Carl shares highlights of LeFevre's life in this issue and both the review mentioned above and Carl's article mention LeFevre's deep involvement in a religious movement known as "I AM" which is described in both writings as a cult. I found this news somewhat disturbing and yet I know that it is often the total result of all of our life experiences that make us who we are in the end. Carl notes that there was a good message from this group: the understanding that each individual controls himself.

In his article, Carl also shares two paragraphs that he read at a memorial service, which includes the following:

"Bob was a truth-seeker, one of those rare people one meets, oerhaps a few in a lifetime. Part of his greatness was his ability to stand alone intellectually; another was his consistency. He insisted on thinking ideas through to their conclusions. If there was a choice between being popular and holding to the truth, he always chose the truth. He knew that truth is not a half-way place."

July 14, 2011 update: I received this additional information from a reader:
"Dear Debbie,

Perhaps you were not aware that Bob also published an autobiography of his life. I have a copy. It is much more extensive and detailed than Carl's version, and for that reason I found it more interesting. It is called "A Way To Be Free" and consists of two volumes. He also published a summary of his philosophy called "The Fundamentals of Liberty" and left behind a set of video tapes of his last presentation of the lectures he delivered at the Freedom School in Colorado. Bob had worked for a traveling company of actors during his youth and had obtained training as an actor, and I think this helped make him a good speaker. He also was involved with real estate in San Francisco for a time. He had quite a colorful life.

Lewis S. Coleman"

Thursday, June 16, 2011

Voluntaryists, What’s Your Story?

As readers of this blog already know, I wrote an essay describing my personal path to libertarianism and then more specifically to voluntaryism called A Self-Educated Chicken.

Now Carl Watner has recently completed the first part of his own personal path to libertarianism. He was specifically drawn to write down his story after reading Walter Block’s I Chose Liberty: Autobiographies of Contemporary Libertarians (2010). Although Carl highly recommends this book, he does say this:

“Mildly irked by the absence of any significant number of voluntaryists, and pleased by the opportunity to discover what environmental and/or hereditary factors have influenced others, I determined to write down my own story of how I became a libertarian.”

Carl wants you to do the same. How did you become a libertarian? When did you start identifying more specifically as a voluntaryist?

Maybe you experienced what politics is like early on, like Carl did when he served as his 9th grade class president for the 1962-63 school year and swore to never hold elected office again.

Maybe you accidentally found something interesting, like Carl did when he flipped through his father’s Wall Street Journal and read a 1963 editorial about a guy by the name of Ludwig von Mises.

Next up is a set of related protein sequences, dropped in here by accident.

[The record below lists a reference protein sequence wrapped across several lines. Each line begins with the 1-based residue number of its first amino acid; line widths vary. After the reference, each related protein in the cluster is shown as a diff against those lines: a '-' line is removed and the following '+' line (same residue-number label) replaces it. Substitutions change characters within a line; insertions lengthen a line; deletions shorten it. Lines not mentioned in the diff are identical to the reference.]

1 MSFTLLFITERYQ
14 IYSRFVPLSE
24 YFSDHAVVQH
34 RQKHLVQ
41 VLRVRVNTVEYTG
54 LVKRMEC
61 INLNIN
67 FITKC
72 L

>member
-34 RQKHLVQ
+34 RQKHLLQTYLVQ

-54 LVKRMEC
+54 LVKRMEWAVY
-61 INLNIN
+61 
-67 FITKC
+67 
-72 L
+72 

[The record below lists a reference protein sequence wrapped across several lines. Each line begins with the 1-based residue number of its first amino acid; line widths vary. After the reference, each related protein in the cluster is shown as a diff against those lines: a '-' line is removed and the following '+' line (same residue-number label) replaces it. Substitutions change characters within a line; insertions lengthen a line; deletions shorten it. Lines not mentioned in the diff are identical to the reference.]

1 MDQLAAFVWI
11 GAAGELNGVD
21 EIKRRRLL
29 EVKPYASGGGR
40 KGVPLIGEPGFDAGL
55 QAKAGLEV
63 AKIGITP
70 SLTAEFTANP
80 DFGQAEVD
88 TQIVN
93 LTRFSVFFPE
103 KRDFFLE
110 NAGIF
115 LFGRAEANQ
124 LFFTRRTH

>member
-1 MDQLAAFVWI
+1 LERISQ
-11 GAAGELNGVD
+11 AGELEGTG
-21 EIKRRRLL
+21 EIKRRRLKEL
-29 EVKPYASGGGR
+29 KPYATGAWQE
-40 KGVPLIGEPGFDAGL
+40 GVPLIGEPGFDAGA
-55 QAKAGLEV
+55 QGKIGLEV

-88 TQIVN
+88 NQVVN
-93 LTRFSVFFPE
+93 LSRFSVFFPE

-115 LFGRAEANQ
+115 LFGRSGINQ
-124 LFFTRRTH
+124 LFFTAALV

Maybe someone gave you an interesting book to read, like Carl’s mother did when she gave him a copy of Atlas Shrugged in the summer of 1963.

So this is a call out to all voluntaryists out there. What’s your story?

Carl would like to compile as many stories as he can gather of voluntaryists telling the story of their individual paths to liberty.

Your story doesn’t have to be long. Just a few paragraphs will do if that’s all you want to write. (Of course you are free to write more if you want.)

So, come on, please take a minute to share your story so we can all discover the various ways individuals have reached the conclusion that humanity is best served when our interactions are through voluntary means rather than force.

Email your stories to Carl here: voluntaryist (@) windstream.net.

Sunday, June 12, 2011

Voluntaryist Issue 19: Miscellaneous Mutterings

Up to now, I think I have taken nearly every item in each issue of The Voluntaryist and written a post exclusively for that item. However now that summer is here and I’m well into my bicycle riding stupor days again, I’ve realized at the rate I’m going, I’ll never get this project done if I continue in this manner. Particularly since Carl continues to churn out issues as I go!

I started last August and am now on Issue 19. If I get finished with Issue 20 by this August that’s 20 issues a year and at that rate I’ll be doing this for 7 and ½ years. And that’s only counting what’s been published so far. I am enjoying this project but I’m not sure I want to do it for 7 more years.

So from now on, I may just pick one item to post about separately and then post another entry that consists of the other items in an issue. I guess that means I’ll pick the one that interested me the most, or hits me in particular in some way.

At any rate, I hope to be moving at a faster pace through the issues. Below is a compilation of comments on the rest of the items in Issue 19.

The Value of Institutions

In Issue 19 Carl Watner reviews a book by Butler Shaffer, Calculated Chaos, Institutional Threats to Peace and Human Survival.

Butler Shaffer is a law professor at Southwestern Law School and before reading this issue of The Voluntaryist, I had already read many articles he penned on Lewrockwell.com. I clearly remember, after reading only one or two, that his viewpoint resonated with me so much that I clicked the archive button to see all of his writings.

And in this review Carl mentions that Professor Shaffer was an instructor in the Freedom School, which we’ve discussed here before. No wonder I found his writings so intriguing and interesting. (Sometimes I feel like I’m putting together a puzzle of people promoting a voluntary society.)